CSL Limited, Woolworths Limited and Telstra Corporation Ltd: 3 stocks for conservative investors
With the global economic outlook being uncertain following Brexit, stock selection could be an even more important aspect of investing over the medium to long term. That’s because merely picking the right regions, industries or sectors may no longer be enough to generate alpha, with there being substantial rewards for selecting the strongest businesses too.
I also believe that selecting companies which trade at a major discount to their intrinsic value could be even more important than usual. A correction could come along and take the froth off the market, with only the stocks offering good value given their risk profiles and growth outlook being able to maintain ASX-beating performance.
That’s why I’m upbeat about the prospects for Woolworths Limited (ASX: WOW). It’s trading on a low valuation and I think that investors are already adequately pricing in the risks it faces from a slowdown in consumer spending, alongside higher competition from discount operators. For instance, Woolworths has a dividend yield of 5.4% versus 4.3% for the market and trades on a P/S ratio of 0.43 versus 0.91 for the Aussie retail sector.
Sure, Woolworths is struggling and I’ve been critical of parts of its strategy in the past. I believe that investing in pricing and expecting customers to stay/return simply won’t work and that Woolworths needs to exit the failing, non-core parts of its business. But a refreshed strategy could help turn it around and for long term investors who are willing to be patient, I think Woolworths will score a high total return partly because of its dividend.
From one end of the valuation scale to another. CSL Limited (ASX: CSL) is expensive based on its P/E. It stands at 29 versus 17 for the ASX, but I still think that represents good value for money. That’s because CSL offers a degree of reliability which is rare in today’s highly uncertain world. And in my opinion, an even larger scarcity premium will be applied to CSL’s valuation as we move through the 2017 financial year and beyond.
Evidence of CSL’s consistency is highlighted in its EPS growth of the last decade, which works out at 22% per annum. I think this rate of growth could be maintained due to CSL’s growth strategy which includes significant reinvestment as well as an expansion into new product areas which will be funded by the strong operating cash flow which CSL enjoys.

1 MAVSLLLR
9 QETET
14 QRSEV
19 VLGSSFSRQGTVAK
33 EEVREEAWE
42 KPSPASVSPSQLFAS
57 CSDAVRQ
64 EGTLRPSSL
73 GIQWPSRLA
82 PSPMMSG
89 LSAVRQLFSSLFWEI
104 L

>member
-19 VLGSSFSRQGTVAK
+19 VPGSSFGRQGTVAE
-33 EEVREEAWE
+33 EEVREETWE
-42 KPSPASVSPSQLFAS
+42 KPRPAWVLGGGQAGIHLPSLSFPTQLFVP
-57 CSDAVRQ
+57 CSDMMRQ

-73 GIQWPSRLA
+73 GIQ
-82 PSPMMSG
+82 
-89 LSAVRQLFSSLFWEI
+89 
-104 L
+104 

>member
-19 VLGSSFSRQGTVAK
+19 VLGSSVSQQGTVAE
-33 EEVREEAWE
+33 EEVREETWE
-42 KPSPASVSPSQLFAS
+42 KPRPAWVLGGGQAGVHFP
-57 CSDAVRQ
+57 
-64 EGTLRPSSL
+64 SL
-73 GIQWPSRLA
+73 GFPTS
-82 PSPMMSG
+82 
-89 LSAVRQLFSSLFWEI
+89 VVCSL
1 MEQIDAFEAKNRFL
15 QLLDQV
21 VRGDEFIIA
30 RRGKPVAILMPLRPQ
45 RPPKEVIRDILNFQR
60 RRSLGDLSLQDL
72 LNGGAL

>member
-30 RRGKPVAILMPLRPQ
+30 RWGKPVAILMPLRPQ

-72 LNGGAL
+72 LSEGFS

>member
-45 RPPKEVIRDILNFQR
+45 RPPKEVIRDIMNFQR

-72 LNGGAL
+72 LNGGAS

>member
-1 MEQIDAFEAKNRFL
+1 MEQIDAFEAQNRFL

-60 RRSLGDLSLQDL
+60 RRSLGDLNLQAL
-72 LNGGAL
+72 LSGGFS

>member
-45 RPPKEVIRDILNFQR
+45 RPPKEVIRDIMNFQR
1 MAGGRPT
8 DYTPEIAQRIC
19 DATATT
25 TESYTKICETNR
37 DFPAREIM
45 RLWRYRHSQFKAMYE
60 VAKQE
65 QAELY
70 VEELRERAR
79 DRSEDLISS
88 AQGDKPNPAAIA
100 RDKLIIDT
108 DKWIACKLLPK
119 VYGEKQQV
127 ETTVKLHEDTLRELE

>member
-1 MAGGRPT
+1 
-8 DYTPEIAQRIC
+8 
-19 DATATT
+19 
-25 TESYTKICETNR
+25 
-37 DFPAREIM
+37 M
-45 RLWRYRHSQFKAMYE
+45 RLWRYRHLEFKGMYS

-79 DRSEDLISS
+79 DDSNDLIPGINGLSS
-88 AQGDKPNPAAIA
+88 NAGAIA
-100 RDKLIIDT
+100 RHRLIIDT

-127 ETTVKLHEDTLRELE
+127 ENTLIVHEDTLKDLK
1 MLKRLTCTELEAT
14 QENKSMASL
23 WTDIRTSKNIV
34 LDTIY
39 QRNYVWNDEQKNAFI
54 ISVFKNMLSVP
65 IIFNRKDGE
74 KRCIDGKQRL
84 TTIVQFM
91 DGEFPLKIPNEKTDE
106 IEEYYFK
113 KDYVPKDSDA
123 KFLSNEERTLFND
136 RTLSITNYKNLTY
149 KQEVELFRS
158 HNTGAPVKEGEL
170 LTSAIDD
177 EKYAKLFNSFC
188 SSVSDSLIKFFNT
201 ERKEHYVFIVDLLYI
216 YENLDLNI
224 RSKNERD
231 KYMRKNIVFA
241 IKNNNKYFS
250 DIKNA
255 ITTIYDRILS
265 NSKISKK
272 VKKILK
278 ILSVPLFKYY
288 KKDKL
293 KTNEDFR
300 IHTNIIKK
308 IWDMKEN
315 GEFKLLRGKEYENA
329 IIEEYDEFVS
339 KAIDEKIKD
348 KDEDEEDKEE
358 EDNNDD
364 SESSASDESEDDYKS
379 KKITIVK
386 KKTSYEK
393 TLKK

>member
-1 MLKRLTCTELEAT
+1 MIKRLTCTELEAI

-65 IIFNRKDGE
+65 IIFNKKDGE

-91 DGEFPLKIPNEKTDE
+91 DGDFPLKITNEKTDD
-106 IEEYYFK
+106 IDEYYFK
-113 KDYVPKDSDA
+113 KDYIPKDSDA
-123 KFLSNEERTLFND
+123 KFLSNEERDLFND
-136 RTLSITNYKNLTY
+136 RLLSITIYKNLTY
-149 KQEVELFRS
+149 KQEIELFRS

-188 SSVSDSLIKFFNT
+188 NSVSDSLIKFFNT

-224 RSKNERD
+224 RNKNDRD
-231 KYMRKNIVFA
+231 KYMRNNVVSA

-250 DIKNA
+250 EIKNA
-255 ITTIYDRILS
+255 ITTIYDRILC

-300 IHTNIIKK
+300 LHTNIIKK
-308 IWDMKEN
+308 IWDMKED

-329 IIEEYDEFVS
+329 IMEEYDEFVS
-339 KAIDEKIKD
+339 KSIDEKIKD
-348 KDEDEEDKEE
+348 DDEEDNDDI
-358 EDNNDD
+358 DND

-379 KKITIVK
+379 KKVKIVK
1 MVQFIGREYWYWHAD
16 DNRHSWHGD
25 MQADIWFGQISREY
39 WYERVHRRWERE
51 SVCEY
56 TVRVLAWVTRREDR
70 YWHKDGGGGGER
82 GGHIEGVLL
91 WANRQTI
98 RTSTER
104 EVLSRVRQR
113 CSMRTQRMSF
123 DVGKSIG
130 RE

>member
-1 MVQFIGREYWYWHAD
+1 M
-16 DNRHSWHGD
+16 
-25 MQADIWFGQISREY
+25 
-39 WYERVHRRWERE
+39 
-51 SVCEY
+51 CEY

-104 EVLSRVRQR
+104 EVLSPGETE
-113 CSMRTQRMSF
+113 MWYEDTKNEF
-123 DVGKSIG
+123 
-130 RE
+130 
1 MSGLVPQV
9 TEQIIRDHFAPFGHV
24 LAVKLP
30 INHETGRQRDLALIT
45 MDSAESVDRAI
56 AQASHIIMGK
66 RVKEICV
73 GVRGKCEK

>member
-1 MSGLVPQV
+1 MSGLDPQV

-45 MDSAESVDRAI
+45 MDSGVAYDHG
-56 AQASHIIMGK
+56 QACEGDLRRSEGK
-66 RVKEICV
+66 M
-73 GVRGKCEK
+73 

Despite my cautious view of the next year, I think that emerging markets will continue to appeal both in terms of their growth rates and investor interest. That’s a big reason why I’m optimistic about Telstra Corporation Ltd’s (ASX: TLS) share price outlook, since the telecoms company is investing heavily in Asia as it seeks to become more than just a dominant Aussie telecoms play.
I think that Telstra’s strategy to expand in Asia is sound. For instance, it is seeking to improve connectivity in the region so as to enable integrated solutions for its customers. Further, Telstra is seeking to make targeted investments in the region so as to be able to deliver new software based solutions, which could be a key growth area for the company in financial year 2017 and beyond.
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Motley Fool contributor Robert Stephens has no position in any stocks mentioned. The Motley Fool Australia has no position in any of the stocks mentioned. We Fools may not all hold the same opinions, but we all believe that considering a diverse range of insights makes us better investors. The Motley Fool has a disclosure policy. This article contains general investment advice only (under AFSL 400691). Authorised by Bruce Jackson.
With the global economic outlook being uncertain following Brexit, stock selection could be an even more important aspect of investing over the medium to long term. That?s because merely picking the right regions, industries or sectors may no longer be enough to generate alpha, with there being substantial rewards for selecting the strongest businesses too.
I also believe that selecting companies which trade at a major discount to their intrinsic value could be even more important than usual. A correction could come along and take the froth off the market, with only the stocks offering good value given their risk…